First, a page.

The American CBS television network’s main news magazine, 60 Minutes, breached the network’s own journalistic standards in 2013 by not sufficiently verifying the veracity of Dylan Davies’s “eyewitness” account of the night of the attack on the U.S. embassy in Benghazi, Libya. Every human being makes mistakes; we cannot, therefore, expect the editors at 60 Minutes to be any different. Jeff Fager, chairman of CBS’s board of directors and executive producer of 60 Minutes, told the New York Times that the fiasco was “as big a mistake as there has been” at the program. However, what if the lapse was intentional? What if the departure from the network’s standards was part of a determined effort at the network level to exploit a structural conflict of interest existing within the company?
Dylan Davies had been a security guard at the embassy. He described for correspondent Lora Logan the events he had witnessed on the night of the attack. Never mind that prior to the interview he had told both his employer and the FBI that he had not been at the mission on the fateful night. The easy explanation is that Davies lied and Logan failed to do an adequate fact-check on her interviewee. The media itself tends to go for such easily-packaged explanations.
Nevertheless, Davies was also the author of The Embassy House: The Explosive Eyewitness Account of the Libyan Embassy Siege by the Soldier Who Was There. No, I am not making this up; the man who had been nowhere near the embassy urged or went along with the emphasis on his status as an eyewitness to sell his book. That the publishing house, Threshold Schuster (a subsidiary of Simon & Schuster), was owned at the time by CBS, gave Fager the perfect opportunity to exploit an institutional conflict of interest under the more salubrious-sounding notion of “corporate synergy.”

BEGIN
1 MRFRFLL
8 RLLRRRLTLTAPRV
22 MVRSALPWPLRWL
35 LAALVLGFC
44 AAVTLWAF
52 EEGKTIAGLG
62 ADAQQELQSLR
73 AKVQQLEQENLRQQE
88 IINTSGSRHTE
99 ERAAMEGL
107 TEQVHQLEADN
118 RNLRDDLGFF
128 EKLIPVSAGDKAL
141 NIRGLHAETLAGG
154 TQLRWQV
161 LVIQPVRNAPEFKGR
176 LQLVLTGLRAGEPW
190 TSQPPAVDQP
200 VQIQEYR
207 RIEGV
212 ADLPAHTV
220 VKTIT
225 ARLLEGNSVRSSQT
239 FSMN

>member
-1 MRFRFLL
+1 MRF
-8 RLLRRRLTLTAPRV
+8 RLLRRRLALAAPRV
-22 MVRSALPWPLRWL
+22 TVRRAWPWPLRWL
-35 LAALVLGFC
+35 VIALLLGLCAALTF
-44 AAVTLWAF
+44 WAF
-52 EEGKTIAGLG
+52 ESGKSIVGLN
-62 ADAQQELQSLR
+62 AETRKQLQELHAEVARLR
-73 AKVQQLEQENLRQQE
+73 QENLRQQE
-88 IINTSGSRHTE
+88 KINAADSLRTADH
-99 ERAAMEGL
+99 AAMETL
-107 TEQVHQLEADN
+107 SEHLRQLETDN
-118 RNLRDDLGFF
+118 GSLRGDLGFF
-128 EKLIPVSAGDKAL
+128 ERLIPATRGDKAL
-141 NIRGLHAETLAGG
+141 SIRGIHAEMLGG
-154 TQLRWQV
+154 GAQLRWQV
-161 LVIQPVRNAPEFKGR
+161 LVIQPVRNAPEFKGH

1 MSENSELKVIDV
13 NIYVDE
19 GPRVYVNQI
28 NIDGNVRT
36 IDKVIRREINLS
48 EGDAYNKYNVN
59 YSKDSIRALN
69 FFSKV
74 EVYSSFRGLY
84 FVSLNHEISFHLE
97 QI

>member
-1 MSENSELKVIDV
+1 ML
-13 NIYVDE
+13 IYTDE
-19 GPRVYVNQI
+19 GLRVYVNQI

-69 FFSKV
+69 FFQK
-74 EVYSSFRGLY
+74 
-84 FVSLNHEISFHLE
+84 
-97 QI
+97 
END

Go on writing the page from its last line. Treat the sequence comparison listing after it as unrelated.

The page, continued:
As chair, Fager could help the subsidiary of a subsidiary while, as executive producer, also helping the network’s flagship news-magazine program. To the extent that he would make out financially, the conflict of interest is of the personal type; the “corporate synergy” gained by compromising journalistic standards (as well as any ethical mission statement) falls under the institutional type. I suspect the latter is the most operative here. Fager, or perhaps a manager at the corporate level, may have pressured the staff at 60 Minutes to not look very closely in checking up on Davies’s eyewitness testimony. Besides making good copy, the material would “cross-fertilize” another unit of CBS—the book publishing subsidiary—by selling more of Davies’s book.
Unfortunately, the exploitation of conflicts of interest typically go under the radar screen; the pubic typically has only a whiff of the proverbial smoking gun to go on. Moreover, Americans tend to ignore or minimize the need to deconstruct institutional conflicts of interest, preferring to go after personal conflicts of interest by making sure the self-enriched culprits feel some pain. In the case at hand, that Logan did not mention on camera that Davies is the author of a book being sold by a CBS subsidiary raises the possibility that she and her bosses had in mind something (i.e., the conflict of interest) in order for her to avoid giving any hint of it publically. In other words, the omission would be rather odd if the relationship were no big deal. Even so, with such conjectures to go on, the public is at a notable disadvantage even just in knowing that CBS exploited an organizational conflict of interest. As a result, managers know that going subterranean on such a matter is a workable course of action. To wit, Kevin Tedesco, the spokesman for 60 Minutes, replied to the enquiry of a journalist with a solid, “We decline to comment.” When darkness prevails outside, it can pay to slam the door firmly shut. So much for the public interest; the private prevails in any plutocracy.
1. Rem Rieder, “Clock is Ticking for CBS to Probe Benghazi Report,” USA Today, November 15, 2013.